Back to flashback mode again here.  Jon Rector admirably captures the euphoria of flight in the facial expressions here.  I also particularly like the cool blue aesthetic Gulliver Vianei brought to the colours here.

And while we’re looking at the beginnings of Alex Thomas as a superhero, it seems like a good point to look back at the fictional history of the man he would become:

The Standard as Celebrity

I’m sure it will come as little surprise to inform you that, in the wake of The Standard’s public unmasking, Alex Thomas found himself the owner of the most famous face in the world.  Up until this point, he had successfully maintained an alter ego, much like Gilbert Graham before him.  He’d gone through high school and college, and worked part time at a grocery store.  He had a normal life to balance with his life as The Standard, to keep him grounded.  But in one moment, that normality was gone, and Alex had committed himself to being seen – at all times and forever – as The Standard.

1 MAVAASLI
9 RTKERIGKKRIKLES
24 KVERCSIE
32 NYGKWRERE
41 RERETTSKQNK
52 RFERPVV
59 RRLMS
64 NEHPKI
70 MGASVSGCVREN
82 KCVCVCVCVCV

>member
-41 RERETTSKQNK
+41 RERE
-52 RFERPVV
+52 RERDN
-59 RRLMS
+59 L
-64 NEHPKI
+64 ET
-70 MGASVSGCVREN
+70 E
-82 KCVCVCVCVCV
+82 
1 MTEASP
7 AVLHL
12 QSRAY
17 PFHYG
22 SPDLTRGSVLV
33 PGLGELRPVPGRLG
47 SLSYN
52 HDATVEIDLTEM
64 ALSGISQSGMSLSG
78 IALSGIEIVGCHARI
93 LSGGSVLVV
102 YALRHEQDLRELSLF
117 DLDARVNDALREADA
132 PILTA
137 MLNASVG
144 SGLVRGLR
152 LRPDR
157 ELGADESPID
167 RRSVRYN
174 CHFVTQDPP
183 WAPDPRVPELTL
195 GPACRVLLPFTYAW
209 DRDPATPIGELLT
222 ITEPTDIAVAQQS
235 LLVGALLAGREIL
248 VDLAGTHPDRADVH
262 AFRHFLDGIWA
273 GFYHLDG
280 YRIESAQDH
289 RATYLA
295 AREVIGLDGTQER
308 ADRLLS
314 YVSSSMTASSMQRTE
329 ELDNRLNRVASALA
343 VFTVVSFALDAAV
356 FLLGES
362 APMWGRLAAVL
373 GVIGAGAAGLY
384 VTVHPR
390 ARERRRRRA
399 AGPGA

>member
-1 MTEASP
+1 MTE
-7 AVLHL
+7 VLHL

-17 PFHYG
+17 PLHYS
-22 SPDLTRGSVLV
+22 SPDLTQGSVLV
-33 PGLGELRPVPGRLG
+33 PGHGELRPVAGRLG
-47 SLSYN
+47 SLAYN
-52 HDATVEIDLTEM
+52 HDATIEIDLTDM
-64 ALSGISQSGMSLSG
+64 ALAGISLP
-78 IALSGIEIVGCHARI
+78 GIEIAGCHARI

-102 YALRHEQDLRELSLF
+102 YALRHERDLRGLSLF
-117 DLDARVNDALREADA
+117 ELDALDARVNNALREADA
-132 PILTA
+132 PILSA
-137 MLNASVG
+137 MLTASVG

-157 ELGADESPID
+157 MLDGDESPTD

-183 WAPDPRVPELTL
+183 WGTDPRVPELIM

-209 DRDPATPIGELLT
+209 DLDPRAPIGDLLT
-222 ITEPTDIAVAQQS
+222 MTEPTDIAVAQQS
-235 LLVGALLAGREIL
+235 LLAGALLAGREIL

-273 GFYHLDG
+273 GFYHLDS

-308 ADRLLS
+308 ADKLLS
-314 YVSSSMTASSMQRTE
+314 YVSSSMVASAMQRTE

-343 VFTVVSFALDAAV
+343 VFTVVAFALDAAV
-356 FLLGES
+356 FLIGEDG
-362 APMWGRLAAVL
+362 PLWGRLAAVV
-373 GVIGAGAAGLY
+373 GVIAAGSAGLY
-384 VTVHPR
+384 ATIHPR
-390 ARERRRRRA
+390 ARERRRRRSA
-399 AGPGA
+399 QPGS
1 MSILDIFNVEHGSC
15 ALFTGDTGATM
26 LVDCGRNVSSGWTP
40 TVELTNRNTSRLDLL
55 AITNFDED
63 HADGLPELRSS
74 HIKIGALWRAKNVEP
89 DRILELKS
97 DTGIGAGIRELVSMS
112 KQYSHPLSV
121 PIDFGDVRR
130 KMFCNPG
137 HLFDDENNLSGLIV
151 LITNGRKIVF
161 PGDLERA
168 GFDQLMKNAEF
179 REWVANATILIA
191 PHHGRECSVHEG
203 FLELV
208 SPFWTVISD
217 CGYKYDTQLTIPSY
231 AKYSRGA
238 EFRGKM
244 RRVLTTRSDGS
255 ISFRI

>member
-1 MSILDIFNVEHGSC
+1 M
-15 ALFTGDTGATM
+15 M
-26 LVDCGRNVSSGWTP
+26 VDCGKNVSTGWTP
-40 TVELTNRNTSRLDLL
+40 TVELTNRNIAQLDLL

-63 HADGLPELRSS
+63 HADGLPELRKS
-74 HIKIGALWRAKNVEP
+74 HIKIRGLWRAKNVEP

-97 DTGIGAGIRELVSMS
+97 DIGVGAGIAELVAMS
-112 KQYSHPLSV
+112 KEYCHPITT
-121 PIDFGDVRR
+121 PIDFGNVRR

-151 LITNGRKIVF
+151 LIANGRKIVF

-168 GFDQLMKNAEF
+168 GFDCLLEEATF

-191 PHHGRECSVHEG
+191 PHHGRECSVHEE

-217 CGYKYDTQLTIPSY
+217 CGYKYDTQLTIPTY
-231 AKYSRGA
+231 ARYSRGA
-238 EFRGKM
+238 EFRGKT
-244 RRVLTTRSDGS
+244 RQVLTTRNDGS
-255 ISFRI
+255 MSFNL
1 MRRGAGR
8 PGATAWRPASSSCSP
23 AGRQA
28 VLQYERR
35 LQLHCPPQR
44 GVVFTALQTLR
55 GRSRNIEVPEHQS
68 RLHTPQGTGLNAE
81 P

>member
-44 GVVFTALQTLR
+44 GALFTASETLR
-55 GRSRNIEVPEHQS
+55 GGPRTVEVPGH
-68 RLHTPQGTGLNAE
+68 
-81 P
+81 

First came a vast string of newspaper and magazine interviews and talk show appearances.  Here, Alex played coy with his early life, but talked a lot about his time as Fabu-Lad and what becoming The Standard meant to him.  What was immediately clear was that he would be a very different Standard to Gilbert Graham.  Of course, the concept of a publicly-known identity wasn’t new for superheroes.  But it was new for The Standard, and being that he was the first, whatever path The Standard takes has always seemed to dictate the dominant trend of superheroes as a whole.  Here, we were seeing the transformation of The Standard from masked crime-fighter to celebrity, and the effect this had on superheroes as a whole will be discussed in more depth in the weeks to come.

The Standard was soon asked to lend his likeness to a multitude of advertisements, and a whole new wave of Standard-mania was underway.  Suddenly, it seemed Alex Thomas’s grinning face was everywhere you looked: in the newspaper, on the TV, on giant billboards all over every city.  Sponsorship deals were worked out with various companies – most prominently, in an ironic turn, international technology conglomerate Zarthos Industries – and their logos soon adorned The Standard’s costume, turning him into a moving, flying advertisement himself.  With the backing of Zena Zarthos’s powerhouse legal team, Alex also got a hefty cut of profits on all officially licensed Standard merchandise: T-shirts, action figures, calendars, and other assorted memorabilia.  Before long, Alex found himself a very rich man, and this was just the beginning.